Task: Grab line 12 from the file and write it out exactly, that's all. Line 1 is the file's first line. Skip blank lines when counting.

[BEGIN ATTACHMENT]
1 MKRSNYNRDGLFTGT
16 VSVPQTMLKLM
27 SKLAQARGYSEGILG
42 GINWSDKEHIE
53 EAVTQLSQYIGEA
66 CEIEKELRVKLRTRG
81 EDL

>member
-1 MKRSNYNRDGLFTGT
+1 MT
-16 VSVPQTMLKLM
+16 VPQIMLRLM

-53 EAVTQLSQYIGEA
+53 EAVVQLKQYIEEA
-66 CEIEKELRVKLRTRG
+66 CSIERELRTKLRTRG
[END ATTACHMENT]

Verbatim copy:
+16 VPQIMLRLM